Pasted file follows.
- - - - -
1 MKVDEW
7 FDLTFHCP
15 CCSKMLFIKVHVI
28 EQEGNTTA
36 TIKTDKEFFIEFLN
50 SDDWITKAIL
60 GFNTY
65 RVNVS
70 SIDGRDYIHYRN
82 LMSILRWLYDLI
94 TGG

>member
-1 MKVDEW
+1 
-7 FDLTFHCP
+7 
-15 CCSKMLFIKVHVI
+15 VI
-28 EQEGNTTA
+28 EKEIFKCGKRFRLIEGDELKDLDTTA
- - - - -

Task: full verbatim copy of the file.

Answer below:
1 MKVDEW
7 FDLTFHCP
15 CCSKMLFIKVHVI
28 EQEGNTTA
36 TIKTDKEFFIEFLN
50 SDDWITKAIL
60 GFNTY
65 RVNVS
70 SIDGRDYIHYRN
82 LMSILRWLYDLI
94 TGG

>member
-1 MKVDEW
+1 
-7 FDLTFHCP
+7 
-15 CCSKMLFIKVHVI
+15 VI
-28 EQEGNTTA
+28 EKEIFKCGKRFRLIEGDELKDLDTTA